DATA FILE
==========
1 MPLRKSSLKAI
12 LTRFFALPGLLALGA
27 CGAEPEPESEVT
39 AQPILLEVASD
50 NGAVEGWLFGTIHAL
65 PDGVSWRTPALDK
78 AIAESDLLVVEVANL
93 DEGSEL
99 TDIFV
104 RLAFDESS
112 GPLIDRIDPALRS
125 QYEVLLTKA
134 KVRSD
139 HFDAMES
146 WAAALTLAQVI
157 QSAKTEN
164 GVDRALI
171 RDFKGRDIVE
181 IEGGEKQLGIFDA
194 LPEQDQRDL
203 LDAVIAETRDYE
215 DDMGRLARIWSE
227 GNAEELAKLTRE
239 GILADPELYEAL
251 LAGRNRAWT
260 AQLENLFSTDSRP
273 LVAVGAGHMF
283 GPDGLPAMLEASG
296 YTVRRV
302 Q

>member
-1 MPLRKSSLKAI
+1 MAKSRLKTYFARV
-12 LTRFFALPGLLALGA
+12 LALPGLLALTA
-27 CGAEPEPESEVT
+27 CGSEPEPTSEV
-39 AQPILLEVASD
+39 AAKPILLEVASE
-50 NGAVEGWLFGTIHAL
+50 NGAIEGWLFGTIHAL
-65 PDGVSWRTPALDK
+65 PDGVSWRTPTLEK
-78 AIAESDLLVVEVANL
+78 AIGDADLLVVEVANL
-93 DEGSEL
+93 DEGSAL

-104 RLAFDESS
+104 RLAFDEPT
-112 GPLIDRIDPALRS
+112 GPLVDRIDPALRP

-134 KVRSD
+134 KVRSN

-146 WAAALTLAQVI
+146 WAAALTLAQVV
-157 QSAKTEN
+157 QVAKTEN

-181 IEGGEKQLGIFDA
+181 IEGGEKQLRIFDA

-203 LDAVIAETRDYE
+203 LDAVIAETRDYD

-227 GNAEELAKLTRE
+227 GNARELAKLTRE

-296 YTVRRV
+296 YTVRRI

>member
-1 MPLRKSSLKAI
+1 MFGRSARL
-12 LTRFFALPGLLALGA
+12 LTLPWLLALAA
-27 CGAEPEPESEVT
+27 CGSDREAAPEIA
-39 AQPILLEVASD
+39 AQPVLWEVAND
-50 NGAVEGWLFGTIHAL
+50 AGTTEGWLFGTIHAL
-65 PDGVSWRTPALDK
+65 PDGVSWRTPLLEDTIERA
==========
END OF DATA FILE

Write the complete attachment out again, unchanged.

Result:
1 MPLRKSSLKAI
12 LTRFFALPGLLALGA
27 CGAEPEPESEVT
39 AQPILLEVASD
50 NGAVEGWLFGTIHAL
65 PDGVSWRTPALDK
78 AIAESDLLVVEVANL
93 DEGSEL
99 TDIFV
104 RLAFDESS
112 GPLIDRIDPALRS
125 QYEVLLTKA
134 KVRSD
139 HFDAMES
146 WAAALTLAQVI
157 QSAKTEN
164 GVDRALI
171 RDFKGRDIVE
181 IEGGEKQLGIFDA
194 LPEQDQRDL
203 LDAVIAETRDYE
215 DDMGRLARIWSE
227 GNAEELAKLTRE
239 GILADPELYEAL
251 LAGRNRAWT
260 AQLENLFSTDSRP
273 LVAVGAGHMF
283 GPDGLPAMLEASG
296 YTVRRV
302 Q

>member
-1 MPLRKSSLKAI
+1 MAKSRLKTYFARV
-12 LTRFFALPGLLALGA
+12 LALPGLLALTA
-27 CGAEPEPESEVT
+27 CGSEPEPTSEV
-39 AQPILLEVASD
+39 AAKPILLEVASE
-50 NGAVEGWLFGTIHAL
+50 NGAIEGWLFGTIHAL
-65 PDGVSWRTPALDK
+65 PDGVSWRTPTLEK
-78 AIAESDLLVVEVANL
+78 AIGDADLLVVEVANL
-93 DEGSEL
+93 DEGSAL

-104 RLAFDESS
+104 RLAFDEPT
-112 GPLIDRIDPALRS
+112 GPLVDRIDPALRP

-134 KVRSD
+134 KVRSN

-146 WAAALTLAQVI
+146 WAAALTLAQVV
-157 QSAKTEN
+157 QVAKTEN

-181 IEGGEKQLGIFDA
+181 IEGGEKQLRIFDA

-203 LDAVIAETRDYE
+203 LDAVIAETRDYD

-227 GNAEELAKLTRE
+227 GNARELAKLTRE

-296 YTVRRV
+296 YTVRRI

>member
-1 MPLRKSSLKAI
+1 MFGRSARL
-12 LTRFFALPGLLALGA
+12 LTLPWLLALAA
-27 CGAEPEPESEVT
+27 CGSDREAAPEIA
-39 AQPILLEVASD
+39 AQPVLWEVAND
-50 NGAVEGWLFGTIHAL
+50 AGTTEGWLFGTIHAL
-65 PDGVSWRTPALDK
+65 PDGVSWRTPLLEDTIERA